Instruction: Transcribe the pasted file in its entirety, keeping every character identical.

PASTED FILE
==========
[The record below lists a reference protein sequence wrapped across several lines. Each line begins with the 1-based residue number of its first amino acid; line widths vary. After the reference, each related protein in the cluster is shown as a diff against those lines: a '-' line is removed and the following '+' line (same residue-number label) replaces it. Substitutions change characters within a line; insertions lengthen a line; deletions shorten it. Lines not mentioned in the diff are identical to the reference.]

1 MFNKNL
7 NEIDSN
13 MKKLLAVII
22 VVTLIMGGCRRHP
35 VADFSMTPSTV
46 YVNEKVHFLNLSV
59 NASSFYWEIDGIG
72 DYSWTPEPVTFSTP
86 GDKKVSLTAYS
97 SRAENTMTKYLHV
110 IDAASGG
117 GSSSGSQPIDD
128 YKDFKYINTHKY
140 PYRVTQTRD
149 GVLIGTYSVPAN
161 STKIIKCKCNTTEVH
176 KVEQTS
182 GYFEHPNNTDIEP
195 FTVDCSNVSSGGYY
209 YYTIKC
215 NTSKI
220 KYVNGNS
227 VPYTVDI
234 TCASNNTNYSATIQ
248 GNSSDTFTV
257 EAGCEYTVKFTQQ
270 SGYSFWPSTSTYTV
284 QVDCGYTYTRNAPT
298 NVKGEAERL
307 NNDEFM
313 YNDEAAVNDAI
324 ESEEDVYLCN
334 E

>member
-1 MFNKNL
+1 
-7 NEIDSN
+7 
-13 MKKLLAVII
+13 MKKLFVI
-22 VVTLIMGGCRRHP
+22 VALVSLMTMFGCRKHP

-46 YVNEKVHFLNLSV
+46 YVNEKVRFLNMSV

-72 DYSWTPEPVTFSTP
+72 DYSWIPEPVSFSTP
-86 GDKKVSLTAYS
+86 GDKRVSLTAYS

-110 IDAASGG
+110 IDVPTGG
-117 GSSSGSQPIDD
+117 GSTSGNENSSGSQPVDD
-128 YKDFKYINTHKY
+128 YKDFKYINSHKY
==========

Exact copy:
[The record below lists a reference protein sequence wrapped across several lines. Each line begins with the 1-based residue number of its first amino acid; line widths vary. After the reference, each related protein in the cluster is shown as a diff against those lines: a '-' line is removed and the following '+' line (same residue-number label) replaces it. Substitutions change characters within a line; insertions lengthen a line; deletions shorten it. Lines not mentioned in the diff are identical to the reference.]

1 MFNKNL
7 NEIDSN
13 MKKLLAVII
22 VVTLIMGGCRRHP
35 VADFSMTPSTV
46 YVNEKVHFLNLSV
59 NASSFYWEIDGIG
72 DYSWTPEPVTFSTP
86 GDKKVSLTAYS
97 SRAENTMTKYLHV
110 IDAASGG
117 GSSSGSQPIDD
128 YKDFKYINTHKY
140 PYRVTQTRD
149 GVLIGTYSVPAN
161 STKIIKCKCNTTEVH
176 KVEQTS
182 GYFEHPNNTDIEP
195 FTVDCSNVSSGGYY
209 YYTIKC
215 NTSKI
220 KYVNGNS
227 VPYTVDI
234 TCASNNTNYSATIQ
248 GNSSDTFTV
257 EAGCEYTVKFTQQ
270 SGYSFWPSTSTYTV
284 QVDCGYTYTRNAPT
298 NVKGEAERL
307 NNDEFM
313 YNDEAAVNDAI
324 ESEEDVYLCN
334 E

>member
-1 MFNKNL
+1 
-7 NEIDSN
+7 
-13 MKKLLAVII
+13 MKKLFVI
-22 VVTLIMGGCRRHP
+22 VALVSLMTMFGCRKHP

-46 YVNEKVHFLNLSV
+46 YVNEKVRFLNMSV

-72 DYSWTPEPVTFSTP
+72 DYSWIPEPVSFSTP
-86 GDKKVSLTAYS
+86 GDKRVSLTAYS

-110 IDAASGG
+110 IDVPTGG
-117 GSSSGSQPIDD
+117 GSTSGNENSSGSQPVDD
-128 YKDFKYINTHKY
+128 YKDFKYINSHKY